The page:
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Nomad Girls: Those Who Wander And Lose Education

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This post is a part of Kaksha Crisis, a campaign supported by Malala Fund to demand for dialogue around the provisions in the New Education Policy 2020. Click here to find out more.

When the summer returns in the valley of Kashmir, so do the nomadic people with the flocks of sheep and goats. Laden on horses, the men and women from these nomadic tribal Gujjar and Bakarwal communities form an integral part of the social ecosystem of the state. Jammu and Kashmir have twelve official Schedules Tribes, out of which Gujjars are the most populous tribe forming 69.1% of the total ST population in the state.

They are the sheep and goat rearing transhumance tribals who move across high-altitude mountain passes and travel through different ranges of the Himalayas from alpine pastures (margs) to lower Siwalik ranges near Jammu plains to Greater-Himalayas of the Kashmir Valley. In Kashmir, these tribals pitch their tents alongside the roads, on open spaces or grounds, where they reside, usually during the summers.

Representational Image/ Picture by Shamsheer Hakla Poonchi

Catching Up With The Education Of Gujjar Girls

The condition of these people in Kashmir is quite regressive and backward, as compared to other divisions of Kashmir. According to the 2001 census, the overall literacy rate of the STs in Jammu & Kashmir is 37.5%, much lower than the national average of 47.1%. Moreover, male and female literacy rates in the state (48.2% and 25.5%, respectively) are again low as compared to the national level (59.2% and 34.8%).

Further disaggregation of data shows that the literacy rate of Gujjar males and females further falls to 31.3% and 20.4%, respectively, which makes them one of the least literate in the state. These people are mostly dependent flocks, and only a few have adopted agriculture as their means of livelihood.

Despite the fact that there is an adequate education system in Srinagar, the state of education among these people is quite disappointing. Due to their constant movement, a stable education becomes a challenge. Added to that is their inherent inclination towards adopting the profession of their forefathers, among other reasons.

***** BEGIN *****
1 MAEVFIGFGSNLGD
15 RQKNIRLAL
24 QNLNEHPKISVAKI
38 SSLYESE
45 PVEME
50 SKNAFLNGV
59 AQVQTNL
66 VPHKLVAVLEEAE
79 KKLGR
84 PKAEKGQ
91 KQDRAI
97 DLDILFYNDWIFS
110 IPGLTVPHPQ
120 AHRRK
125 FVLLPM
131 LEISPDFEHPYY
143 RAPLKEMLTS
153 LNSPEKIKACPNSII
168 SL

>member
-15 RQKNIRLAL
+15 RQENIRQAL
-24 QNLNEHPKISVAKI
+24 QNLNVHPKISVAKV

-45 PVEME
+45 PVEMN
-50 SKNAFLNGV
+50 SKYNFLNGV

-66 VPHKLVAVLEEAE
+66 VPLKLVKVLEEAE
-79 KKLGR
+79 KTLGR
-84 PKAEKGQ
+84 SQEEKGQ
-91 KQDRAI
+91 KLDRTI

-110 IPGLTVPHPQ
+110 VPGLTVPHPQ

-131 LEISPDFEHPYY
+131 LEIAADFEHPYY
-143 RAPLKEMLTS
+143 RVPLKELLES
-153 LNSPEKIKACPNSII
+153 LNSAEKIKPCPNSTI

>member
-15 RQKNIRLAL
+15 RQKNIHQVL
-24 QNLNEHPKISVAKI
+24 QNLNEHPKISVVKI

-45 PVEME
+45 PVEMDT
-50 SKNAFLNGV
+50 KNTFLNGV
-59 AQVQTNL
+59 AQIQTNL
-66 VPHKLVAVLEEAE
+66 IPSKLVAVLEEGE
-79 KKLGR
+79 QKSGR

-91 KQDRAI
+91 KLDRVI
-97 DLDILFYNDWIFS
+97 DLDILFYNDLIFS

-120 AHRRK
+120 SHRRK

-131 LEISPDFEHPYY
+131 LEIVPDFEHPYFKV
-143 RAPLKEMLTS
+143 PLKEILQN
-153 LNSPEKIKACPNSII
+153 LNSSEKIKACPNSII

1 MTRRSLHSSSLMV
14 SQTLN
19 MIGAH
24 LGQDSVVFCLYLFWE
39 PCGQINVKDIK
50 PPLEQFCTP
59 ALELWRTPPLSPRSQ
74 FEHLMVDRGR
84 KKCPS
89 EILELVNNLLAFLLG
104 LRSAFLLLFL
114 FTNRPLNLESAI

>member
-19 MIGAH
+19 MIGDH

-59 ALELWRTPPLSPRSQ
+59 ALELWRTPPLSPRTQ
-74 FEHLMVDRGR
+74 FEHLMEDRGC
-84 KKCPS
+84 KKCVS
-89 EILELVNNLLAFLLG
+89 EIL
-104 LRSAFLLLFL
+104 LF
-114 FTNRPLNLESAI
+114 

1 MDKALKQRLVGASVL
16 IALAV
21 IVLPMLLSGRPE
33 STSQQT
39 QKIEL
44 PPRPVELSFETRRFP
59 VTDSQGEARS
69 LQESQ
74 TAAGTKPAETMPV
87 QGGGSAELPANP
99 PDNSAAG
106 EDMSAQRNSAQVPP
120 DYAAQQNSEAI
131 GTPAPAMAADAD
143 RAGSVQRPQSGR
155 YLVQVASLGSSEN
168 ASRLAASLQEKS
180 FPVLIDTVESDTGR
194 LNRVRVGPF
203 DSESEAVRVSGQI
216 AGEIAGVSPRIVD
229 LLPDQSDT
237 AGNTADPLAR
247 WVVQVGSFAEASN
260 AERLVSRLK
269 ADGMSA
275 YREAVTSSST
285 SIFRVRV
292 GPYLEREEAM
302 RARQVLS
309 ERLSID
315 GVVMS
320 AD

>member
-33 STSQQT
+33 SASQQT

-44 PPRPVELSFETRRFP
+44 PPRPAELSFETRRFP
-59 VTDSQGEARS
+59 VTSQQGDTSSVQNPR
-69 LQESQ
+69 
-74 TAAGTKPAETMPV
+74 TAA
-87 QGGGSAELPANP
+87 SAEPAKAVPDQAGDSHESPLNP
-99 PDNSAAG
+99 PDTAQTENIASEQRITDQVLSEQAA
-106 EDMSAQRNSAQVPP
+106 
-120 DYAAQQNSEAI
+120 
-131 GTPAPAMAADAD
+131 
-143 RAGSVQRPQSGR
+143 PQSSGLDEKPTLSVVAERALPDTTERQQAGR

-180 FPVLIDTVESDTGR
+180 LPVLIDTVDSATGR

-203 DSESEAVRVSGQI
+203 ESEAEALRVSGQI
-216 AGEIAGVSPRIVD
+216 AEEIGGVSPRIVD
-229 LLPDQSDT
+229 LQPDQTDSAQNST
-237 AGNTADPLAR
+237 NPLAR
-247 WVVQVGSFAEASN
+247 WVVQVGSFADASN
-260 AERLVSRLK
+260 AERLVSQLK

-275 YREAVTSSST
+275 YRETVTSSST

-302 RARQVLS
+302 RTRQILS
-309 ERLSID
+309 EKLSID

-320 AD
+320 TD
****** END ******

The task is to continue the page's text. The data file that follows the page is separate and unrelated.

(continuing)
Even though innovative ideas like mobile schools that move with them to ensure proper educational facilities for students, started by the Maharaja in Kashmir, Ladakh, and other parts of the state to educate nomad families’ children are instituted for them, however, they failed to work.

There is either a shortage of teaching staff in the Mobile Schools, or many mobile schools converted to stationary schools. The school dropout rate is highest among nomadic Gujjars and Bakerwal children as they leave their studies at the primary or middle level. Most of the parents in the community are not ready to send their kids to school owing to the migratory way of life and low tribal economy.

When it comes to the standing of girls in the Gujjar community, who are more in number than boys with a 1.2 million population according to the census, the situation is unsurprisingly not good. Women face a myriad of social issues such as extreme poverty, child labour, early marriage, and nomadic customs, bringing down the situation to dismal levels.

According to the Tribal Research and Cultural Foundation, an NGO that works primarily to promote tribal communities, Gujjar tribal women and children live in indigence in Jammu and Kashmir due to neglect and lack of awareness about welfare schemes.

Moving schools were introduced for these nomadic tribes. Picture via

Dr Javed Rahi, a noted tribal researcher, informs us that the Gujjar-Bakerwal women are the worst sufferers, and they constitute 79.7% of the total ST women population of the state but are at the bottom with 82.2% of them illiterate, according to the 2011 census data. The foundation also reveals that very few girls from the Ajjhari and Manjhi sub-tribes of Gujjars were sent to school, and there is a very high dropout percentage due to compelling economic or domestic reasons and early marriages.
The community also lacks educational opportunities for Gujjar girl students.

Dr Rahi further states, “Only eight girl students could make it to the university this year for postgraduate studies. Furthermore, the facilities provided to the women in this community were inadequate. This can be understood from the fact that there is only one Government Gujjar Hostel for women in Jammu in the whole state for about 1.2 million Gujjar women.

However, the progress, even though small, can still be seen in this community. In August 2019, Irmim Shamim became the first Gujjar Girl from Kashmir To Enter MBBS in AIIMS. Irmim had to travel 10 kilometres to attend school. She belongs to a backward community and faced a lot of financial struggles. Rehana Bashir, who cleared IAS from Kashmir’s Poonch, became the first Gujjar IAS officer in 2019.

The author is a Kaksha Correspondent as a part of writers’ training program under Kaksha Crisis.

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